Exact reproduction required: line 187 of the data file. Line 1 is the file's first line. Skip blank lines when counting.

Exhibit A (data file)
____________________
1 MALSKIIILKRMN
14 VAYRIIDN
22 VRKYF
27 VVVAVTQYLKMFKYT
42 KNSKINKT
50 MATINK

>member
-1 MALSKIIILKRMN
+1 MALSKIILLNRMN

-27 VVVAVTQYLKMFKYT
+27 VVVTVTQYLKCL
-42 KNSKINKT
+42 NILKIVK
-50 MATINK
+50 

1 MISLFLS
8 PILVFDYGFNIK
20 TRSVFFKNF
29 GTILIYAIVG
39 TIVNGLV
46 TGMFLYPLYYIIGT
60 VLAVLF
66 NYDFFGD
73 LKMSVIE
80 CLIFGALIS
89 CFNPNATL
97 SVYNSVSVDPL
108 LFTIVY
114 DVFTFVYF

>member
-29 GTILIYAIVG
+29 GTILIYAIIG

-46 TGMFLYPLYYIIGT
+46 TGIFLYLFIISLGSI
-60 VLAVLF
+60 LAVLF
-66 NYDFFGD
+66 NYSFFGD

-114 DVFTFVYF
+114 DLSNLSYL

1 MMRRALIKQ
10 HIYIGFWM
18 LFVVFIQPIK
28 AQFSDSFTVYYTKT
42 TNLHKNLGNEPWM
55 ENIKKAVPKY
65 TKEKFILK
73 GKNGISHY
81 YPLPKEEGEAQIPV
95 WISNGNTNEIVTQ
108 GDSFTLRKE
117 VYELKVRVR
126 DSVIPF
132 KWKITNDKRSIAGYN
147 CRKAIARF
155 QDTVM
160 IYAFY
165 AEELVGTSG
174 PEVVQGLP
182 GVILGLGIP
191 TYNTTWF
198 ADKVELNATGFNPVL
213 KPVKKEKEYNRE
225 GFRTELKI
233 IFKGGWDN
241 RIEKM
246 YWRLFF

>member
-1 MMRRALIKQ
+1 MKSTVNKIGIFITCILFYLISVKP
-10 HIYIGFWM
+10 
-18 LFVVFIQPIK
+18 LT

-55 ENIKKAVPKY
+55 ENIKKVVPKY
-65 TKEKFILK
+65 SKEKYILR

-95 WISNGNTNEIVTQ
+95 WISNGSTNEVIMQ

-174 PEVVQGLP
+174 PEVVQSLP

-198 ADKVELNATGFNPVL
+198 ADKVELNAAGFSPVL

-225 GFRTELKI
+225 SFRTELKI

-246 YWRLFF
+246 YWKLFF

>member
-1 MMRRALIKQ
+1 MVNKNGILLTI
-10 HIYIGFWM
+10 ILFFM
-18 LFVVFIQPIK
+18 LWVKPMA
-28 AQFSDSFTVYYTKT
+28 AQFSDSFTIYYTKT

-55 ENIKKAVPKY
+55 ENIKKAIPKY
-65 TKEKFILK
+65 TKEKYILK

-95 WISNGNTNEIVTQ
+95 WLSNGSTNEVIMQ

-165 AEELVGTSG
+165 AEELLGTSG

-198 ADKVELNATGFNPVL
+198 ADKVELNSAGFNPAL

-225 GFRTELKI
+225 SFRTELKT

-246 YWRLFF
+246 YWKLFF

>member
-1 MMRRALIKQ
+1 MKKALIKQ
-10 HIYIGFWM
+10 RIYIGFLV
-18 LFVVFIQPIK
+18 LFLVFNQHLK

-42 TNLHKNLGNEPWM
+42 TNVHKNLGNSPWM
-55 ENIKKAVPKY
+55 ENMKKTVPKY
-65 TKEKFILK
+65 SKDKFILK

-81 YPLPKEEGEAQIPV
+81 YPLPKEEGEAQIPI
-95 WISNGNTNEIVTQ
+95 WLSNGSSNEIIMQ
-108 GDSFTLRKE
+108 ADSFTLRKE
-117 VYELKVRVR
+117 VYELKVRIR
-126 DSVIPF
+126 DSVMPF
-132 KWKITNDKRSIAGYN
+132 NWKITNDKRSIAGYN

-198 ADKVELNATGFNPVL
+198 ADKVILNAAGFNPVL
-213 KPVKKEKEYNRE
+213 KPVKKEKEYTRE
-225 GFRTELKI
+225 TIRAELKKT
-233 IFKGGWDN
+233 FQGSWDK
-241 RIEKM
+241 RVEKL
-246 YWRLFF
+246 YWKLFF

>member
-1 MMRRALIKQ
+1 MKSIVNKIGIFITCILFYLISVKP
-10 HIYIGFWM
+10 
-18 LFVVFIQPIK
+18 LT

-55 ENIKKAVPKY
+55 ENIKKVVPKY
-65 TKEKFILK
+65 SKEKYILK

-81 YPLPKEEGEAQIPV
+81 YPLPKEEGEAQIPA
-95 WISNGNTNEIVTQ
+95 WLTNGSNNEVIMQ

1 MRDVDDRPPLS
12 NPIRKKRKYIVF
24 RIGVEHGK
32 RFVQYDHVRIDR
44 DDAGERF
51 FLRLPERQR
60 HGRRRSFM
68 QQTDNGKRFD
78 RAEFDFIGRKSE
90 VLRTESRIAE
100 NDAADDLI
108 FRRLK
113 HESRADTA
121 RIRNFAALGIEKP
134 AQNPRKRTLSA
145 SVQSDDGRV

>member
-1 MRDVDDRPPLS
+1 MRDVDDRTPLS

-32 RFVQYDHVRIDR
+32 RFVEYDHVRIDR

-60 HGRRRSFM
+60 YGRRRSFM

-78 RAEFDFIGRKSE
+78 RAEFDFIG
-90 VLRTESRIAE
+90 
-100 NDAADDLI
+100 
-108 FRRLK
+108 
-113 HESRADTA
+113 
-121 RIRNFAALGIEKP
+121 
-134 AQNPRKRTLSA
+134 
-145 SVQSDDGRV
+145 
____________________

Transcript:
-78 RAEFDFIGRKSE